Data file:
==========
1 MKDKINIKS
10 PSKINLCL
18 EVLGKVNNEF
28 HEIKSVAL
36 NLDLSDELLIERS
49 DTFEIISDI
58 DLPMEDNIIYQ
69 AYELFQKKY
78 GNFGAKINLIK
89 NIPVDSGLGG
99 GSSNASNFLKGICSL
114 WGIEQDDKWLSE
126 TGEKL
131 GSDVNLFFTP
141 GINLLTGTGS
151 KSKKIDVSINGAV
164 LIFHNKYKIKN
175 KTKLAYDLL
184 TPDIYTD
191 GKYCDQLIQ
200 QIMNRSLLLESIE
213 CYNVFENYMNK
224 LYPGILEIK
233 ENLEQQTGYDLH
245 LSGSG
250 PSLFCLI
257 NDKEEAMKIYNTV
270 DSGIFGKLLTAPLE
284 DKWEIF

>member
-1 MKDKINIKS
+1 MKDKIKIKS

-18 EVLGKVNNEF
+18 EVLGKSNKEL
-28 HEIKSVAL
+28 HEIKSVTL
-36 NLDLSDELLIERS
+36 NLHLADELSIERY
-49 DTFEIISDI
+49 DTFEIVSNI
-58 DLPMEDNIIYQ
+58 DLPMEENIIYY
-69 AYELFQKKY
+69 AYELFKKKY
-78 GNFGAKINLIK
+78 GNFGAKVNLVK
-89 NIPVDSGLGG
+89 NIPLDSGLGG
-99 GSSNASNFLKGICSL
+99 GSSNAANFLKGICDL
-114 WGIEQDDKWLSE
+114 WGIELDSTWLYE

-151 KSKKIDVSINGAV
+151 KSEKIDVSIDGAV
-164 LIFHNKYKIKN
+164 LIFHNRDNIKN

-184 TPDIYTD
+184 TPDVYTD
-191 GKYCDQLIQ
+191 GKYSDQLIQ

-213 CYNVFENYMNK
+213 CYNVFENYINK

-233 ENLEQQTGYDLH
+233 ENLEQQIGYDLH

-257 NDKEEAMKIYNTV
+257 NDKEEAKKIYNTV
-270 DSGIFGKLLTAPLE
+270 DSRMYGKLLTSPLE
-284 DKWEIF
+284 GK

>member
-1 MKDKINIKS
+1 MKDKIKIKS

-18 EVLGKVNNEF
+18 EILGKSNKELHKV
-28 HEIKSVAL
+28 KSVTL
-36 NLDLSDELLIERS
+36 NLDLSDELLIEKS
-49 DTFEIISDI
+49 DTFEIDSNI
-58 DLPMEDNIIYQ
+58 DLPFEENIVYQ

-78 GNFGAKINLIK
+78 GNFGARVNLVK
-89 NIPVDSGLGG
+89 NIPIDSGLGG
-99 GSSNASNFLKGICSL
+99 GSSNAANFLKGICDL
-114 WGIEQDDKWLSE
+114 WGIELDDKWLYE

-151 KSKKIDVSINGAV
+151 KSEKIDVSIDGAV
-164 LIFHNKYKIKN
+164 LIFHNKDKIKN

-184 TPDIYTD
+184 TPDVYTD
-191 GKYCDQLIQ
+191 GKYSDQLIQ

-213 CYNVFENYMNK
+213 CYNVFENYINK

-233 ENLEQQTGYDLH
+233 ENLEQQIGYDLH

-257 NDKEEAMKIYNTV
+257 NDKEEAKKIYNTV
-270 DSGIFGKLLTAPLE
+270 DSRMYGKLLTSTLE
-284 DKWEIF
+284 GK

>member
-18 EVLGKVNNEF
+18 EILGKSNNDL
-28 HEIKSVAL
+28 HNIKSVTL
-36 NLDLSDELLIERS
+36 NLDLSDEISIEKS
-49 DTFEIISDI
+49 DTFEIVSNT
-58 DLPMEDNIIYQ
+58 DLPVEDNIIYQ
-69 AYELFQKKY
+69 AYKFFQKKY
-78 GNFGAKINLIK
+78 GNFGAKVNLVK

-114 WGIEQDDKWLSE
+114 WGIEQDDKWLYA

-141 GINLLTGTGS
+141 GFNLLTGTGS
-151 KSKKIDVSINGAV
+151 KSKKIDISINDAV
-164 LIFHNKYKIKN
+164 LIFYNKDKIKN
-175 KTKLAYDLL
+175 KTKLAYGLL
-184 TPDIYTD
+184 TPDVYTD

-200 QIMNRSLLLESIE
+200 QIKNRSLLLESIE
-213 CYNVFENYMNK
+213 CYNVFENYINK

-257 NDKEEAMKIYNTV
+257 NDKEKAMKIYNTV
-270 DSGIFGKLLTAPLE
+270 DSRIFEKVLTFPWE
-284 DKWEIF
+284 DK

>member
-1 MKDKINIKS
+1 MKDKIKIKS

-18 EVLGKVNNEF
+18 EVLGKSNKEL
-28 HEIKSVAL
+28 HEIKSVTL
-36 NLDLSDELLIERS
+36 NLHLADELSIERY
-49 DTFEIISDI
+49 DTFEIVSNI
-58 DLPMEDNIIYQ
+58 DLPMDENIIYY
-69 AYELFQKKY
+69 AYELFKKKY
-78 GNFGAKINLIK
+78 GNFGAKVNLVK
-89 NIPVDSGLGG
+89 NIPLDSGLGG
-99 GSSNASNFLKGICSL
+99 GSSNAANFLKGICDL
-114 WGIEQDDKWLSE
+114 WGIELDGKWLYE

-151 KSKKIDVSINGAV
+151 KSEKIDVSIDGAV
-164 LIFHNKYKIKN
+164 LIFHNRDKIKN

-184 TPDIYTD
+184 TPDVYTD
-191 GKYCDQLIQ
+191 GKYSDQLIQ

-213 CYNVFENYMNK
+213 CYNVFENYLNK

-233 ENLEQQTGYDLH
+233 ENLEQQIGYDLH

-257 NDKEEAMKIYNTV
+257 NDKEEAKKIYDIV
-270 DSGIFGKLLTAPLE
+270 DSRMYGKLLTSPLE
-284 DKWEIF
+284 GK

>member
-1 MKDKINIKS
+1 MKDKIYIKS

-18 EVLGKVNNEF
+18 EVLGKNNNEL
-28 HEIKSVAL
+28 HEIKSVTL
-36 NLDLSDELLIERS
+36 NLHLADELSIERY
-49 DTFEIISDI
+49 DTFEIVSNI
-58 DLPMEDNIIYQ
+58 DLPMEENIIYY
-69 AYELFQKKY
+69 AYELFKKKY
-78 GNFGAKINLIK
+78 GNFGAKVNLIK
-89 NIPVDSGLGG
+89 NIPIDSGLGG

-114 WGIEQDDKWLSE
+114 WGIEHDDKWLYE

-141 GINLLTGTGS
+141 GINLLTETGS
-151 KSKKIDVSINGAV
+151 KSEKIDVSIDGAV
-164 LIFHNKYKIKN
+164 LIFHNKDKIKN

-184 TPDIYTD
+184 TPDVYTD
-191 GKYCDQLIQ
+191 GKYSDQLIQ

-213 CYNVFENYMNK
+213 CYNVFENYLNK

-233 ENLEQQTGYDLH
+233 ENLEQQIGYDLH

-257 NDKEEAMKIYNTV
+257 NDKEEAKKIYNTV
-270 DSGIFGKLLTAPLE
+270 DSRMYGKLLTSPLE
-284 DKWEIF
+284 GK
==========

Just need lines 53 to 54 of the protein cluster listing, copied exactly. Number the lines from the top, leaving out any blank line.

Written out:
-151 KSKKIDVSINGAV
+151 KSEKIDVSIDGAV